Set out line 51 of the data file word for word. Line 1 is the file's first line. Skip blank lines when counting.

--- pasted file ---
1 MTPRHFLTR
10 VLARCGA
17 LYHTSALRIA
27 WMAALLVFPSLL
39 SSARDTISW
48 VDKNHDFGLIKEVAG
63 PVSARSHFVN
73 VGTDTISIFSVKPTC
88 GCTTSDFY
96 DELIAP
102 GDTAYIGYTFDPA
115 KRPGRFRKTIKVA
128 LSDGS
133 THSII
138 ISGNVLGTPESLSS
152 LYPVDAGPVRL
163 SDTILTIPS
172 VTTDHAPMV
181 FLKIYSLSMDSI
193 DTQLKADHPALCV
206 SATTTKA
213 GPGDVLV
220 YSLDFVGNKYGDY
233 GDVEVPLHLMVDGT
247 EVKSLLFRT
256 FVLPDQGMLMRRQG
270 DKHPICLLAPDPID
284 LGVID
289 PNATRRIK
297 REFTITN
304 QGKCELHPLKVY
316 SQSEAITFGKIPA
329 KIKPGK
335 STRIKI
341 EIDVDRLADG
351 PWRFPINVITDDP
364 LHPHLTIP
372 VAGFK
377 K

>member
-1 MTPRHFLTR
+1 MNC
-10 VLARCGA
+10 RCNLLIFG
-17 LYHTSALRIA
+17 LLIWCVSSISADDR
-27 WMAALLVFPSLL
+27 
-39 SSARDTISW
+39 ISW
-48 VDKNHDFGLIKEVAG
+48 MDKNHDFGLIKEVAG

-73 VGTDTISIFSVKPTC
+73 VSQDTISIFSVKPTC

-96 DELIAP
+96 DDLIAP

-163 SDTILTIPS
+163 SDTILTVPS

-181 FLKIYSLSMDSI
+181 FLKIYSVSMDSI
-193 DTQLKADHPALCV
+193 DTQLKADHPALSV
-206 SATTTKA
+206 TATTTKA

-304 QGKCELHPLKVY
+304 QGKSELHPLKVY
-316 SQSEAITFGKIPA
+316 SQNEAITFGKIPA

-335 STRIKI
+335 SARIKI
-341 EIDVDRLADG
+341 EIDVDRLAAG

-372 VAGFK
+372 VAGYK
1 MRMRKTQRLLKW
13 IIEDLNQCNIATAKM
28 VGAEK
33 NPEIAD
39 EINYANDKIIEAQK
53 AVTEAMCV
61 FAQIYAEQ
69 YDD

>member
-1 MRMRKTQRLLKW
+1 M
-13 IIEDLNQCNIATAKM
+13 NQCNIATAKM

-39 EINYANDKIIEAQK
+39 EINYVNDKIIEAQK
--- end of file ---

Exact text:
-48 VDKNHDFGLIKEVAG